Lives hang in the balance as world leaders struggle to find a fix for Ghouta

By Joshua Boscaini.

Over the past two weeks, hundreds of civilians have died after the continued bombing of a Syrian town just outside of the nation’s capital.

The Syrian Observatory for Human Rights war monitor said more than 400 civilians have died during the Assad-led Government’s current bombing campaign over eastern Ghouta.

International leaders tried implementing a ceasefire to provide food and medical supplies to the city of 400,000 people, but the first attempt was unsuccessful.

The agreement was to take effect after 72 hours, but it was suspended by Russia who said it was unrealistic.

The deal was quickly amended by Sweden and Kuwait who scrapped the measure to satisfy Russia’s demands, which then saw the new agreement pass successfully.

A nation-wide ceasefire was to take place for 30 days, but Russia would only accept five hours a day.

It comes as reports emerged from the city about the possible use of chemical weapons by the Assad regime.

Australian foreign minister, Julie Bishop, said there needs to be a political solution for the city.

“The bombing of Ghouta has been a horrendous outcome… it is absolutely abhorrent that chemical weapons should be used in any circumstance,” Ms Bishop said.

“Australia will continue to support all efforts to bring those responsible to justice…to prosecute those involved.”

The UN said it had 700 cases to be evacuated, but only 29 have been removed from east Ghouta by the Syrian Arab Red Crescent (SARC).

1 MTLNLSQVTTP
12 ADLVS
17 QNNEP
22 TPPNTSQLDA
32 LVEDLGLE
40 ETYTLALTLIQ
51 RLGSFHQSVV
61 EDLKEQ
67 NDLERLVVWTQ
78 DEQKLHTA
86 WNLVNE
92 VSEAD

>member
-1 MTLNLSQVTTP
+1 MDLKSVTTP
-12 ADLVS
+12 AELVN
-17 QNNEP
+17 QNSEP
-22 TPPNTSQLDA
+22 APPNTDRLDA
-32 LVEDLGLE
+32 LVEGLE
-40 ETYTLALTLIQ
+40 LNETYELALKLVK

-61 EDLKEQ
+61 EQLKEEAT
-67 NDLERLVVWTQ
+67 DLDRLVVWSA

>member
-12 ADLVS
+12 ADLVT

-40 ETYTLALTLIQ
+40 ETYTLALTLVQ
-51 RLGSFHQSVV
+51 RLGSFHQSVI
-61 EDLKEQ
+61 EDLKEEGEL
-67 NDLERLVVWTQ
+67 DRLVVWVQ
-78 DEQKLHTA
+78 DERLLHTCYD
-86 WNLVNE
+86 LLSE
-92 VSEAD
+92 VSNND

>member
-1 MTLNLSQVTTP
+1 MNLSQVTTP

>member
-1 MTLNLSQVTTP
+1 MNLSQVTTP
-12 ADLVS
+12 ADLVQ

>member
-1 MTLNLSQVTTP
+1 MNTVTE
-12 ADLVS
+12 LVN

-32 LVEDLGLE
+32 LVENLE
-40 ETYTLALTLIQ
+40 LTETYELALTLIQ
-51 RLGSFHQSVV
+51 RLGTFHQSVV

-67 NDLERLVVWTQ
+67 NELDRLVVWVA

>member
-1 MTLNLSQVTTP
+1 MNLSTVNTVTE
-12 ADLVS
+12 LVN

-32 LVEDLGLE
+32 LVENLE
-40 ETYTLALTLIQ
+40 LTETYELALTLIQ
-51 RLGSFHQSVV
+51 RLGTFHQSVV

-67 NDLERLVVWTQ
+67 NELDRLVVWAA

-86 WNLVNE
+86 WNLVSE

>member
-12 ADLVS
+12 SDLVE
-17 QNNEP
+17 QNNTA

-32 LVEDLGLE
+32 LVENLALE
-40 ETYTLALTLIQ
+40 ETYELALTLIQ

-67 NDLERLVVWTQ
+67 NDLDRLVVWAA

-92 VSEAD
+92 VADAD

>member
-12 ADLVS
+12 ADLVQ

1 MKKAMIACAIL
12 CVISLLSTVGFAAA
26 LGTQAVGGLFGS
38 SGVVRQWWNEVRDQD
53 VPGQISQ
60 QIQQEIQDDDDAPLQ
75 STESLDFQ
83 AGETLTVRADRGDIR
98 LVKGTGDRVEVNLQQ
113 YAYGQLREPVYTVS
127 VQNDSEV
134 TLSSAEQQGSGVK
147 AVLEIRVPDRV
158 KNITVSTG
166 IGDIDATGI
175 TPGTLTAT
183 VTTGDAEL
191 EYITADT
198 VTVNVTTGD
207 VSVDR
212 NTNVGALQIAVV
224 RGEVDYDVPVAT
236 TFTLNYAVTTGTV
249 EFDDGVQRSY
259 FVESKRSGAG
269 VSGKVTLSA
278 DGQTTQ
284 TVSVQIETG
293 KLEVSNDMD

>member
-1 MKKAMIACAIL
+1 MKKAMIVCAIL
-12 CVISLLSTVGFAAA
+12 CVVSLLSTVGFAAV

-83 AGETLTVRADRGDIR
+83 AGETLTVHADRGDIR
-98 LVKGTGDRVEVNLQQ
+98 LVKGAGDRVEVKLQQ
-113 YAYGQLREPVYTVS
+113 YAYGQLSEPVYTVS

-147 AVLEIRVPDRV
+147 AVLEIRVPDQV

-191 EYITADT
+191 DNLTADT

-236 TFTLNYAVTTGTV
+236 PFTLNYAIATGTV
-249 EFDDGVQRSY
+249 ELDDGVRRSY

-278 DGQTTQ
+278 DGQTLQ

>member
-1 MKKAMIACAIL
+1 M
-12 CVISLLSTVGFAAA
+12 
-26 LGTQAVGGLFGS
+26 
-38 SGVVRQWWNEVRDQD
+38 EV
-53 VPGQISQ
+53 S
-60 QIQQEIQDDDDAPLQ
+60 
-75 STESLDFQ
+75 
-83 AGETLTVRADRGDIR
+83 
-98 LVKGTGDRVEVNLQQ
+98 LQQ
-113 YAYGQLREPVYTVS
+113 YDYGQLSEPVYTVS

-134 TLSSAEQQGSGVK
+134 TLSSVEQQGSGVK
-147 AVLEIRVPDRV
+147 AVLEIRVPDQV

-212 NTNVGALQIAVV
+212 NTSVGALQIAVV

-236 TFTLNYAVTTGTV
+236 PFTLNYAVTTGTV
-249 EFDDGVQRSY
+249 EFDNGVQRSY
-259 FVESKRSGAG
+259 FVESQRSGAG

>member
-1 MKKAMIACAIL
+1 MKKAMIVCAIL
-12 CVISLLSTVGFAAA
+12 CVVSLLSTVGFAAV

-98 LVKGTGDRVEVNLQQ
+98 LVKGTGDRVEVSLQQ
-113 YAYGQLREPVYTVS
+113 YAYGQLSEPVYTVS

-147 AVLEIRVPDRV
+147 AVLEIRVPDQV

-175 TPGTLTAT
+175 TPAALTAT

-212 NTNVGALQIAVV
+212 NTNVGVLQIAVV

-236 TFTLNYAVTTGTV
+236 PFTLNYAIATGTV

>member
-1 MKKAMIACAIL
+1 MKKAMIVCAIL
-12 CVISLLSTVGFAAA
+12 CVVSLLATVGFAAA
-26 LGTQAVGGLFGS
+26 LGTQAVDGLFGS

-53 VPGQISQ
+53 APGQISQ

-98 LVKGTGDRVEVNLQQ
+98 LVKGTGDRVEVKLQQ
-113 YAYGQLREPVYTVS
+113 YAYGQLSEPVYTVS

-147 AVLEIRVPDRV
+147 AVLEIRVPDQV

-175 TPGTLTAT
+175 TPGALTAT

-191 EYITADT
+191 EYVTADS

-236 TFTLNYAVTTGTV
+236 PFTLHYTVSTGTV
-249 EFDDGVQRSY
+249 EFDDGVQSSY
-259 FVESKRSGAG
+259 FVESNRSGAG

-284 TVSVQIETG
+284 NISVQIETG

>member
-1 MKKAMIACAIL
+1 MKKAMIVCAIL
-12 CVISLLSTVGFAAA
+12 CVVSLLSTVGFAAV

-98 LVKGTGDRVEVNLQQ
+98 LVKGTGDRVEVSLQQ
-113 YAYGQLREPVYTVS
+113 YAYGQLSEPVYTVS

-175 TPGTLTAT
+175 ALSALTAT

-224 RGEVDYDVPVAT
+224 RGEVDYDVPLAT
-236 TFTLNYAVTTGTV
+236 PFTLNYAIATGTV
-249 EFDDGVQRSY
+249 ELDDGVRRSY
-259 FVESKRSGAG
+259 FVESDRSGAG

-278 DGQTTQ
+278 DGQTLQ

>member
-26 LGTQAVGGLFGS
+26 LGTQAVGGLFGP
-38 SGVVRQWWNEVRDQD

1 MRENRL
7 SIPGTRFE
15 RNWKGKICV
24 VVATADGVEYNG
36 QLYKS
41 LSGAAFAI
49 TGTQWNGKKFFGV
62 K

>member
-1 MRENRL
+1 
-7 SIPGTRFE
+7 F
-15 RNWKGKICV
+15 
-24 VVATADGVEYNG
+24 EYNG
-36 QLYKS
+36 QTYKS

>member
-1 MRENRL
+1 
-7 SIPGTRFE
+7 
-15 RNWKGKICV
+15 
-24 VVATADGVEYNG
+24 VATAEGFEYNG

Spokesperson for the UN Office for the Coordination of Humanitarian Affairs, Jens Laerke, said the UN is ready to mobilise aid convoys, but continued military activity in the area is hampering their efforts.

“It’s the change of the situation on the ground that allows these life-saving programmes to be carried out,” Mr Laerke said.

“We stick to what has been agreed in the Security Council. It is a question of life and death. If there ever was any question of life and death, this is it.”


The shelling of eastern Ghouta is all part of an uprising which began during the Arab Spring in 2011; it saw the successful overthrow of Tunisia’s’ and Egypt’s governments.

Many pro-democracy activists were arrested for protesting against the authoritarian Bashar Al Assad regime.

It gave rise to an armed anti-government rebel group named the ‘Free Syrian Army’ – their aim was to overthrow the Syrian Government.

Eastern Ghouta is a Syrian rebel stronghold, and the government wants to regain control of the area too close to Damascus for comfort.

 Why is Russia involved?

The Syrian civil war is described as a proxy war – Russia and Iran have been accused supporting the Assad regime by providing military support in exchange for oil.

The relationship exists from the Cold War where Syria and the Soviet Union both had strong relations.

But after Russia began expanding its military in the mid-2000s, the relationship between the two nations became even stronger.

The battle comes as the Syrian civil war between the Assad-led Syrian Government and anti-government rebel enters its eighth year of fighting.




Image Source: Reuters/Bassam Khabieh

ABC, Al Jazeera, BBC, Reuters, SBS

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